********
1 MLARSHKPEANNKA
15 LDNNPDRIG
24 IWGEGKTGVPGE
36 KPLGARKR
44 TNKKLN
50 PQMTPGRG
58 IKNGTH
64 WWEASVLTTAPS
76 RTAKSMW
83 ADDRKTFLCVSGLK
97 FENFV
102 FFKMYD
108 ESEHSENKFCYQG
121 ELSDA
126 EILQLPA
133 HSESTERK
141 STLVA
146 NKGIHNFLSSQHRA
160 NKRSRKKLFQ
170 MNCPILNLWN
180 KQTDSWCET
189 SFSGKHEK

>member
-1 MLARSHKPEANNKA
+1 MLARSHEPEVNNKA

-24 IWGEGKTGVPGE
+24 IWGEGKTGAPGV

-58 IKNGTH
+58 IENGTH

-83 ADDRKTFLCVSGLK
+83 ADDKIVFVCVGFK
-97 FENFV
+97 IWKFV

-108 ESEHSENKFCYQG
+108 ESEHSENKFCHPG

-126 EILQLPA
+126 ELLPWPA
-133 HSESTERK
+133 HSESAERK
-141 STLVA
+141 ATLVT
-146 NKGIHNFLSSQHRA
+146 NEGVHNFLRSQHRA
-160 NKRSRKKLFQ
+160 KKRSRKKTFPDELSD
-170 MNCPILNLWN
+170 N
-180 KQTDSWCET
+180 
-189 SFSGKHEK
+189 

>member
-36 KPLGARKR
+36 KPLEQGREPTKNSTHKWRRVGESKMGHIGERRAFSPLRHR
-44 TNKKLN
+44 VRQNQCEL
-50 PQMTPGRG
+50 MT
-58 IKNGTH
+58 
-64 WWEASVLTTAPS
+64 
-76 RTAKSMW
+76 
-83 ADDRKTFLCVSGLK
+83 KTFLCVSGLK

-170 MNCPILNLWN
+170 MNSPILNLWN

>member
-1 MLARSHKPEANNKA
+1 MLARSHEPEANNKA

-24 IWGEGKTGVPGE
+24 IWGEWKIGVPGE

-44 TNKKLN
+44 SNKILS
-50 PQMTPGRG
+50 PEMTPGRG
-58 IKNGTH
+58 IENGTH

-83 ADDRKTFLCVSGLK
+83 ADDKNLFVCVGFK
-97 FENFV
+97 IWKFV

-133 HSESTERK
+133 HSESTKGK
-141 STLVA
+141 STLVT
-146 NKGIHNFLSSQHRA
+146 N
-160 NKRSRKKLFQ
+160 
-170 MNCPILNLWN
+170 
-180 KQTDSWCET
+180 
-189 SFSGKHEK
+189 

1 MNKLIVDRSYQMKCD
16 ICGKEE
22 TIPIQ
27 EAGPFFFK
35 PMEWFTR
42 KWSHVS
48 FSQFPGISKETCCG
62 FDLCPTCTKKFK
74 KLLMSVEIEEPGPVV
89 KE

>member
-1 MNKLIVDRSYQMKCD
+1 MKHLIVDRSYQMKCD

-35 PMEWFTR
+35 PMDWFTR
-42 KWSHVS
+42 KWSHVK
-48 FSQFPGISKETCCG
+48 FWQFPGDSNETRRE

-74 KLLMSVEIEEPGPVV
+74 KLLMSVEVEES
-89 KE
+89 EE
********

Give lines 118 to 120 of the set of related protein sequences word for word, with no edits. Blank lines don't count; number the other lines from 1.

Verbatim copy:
+74 KLLMSVEVEES
-89 KE
+89 EE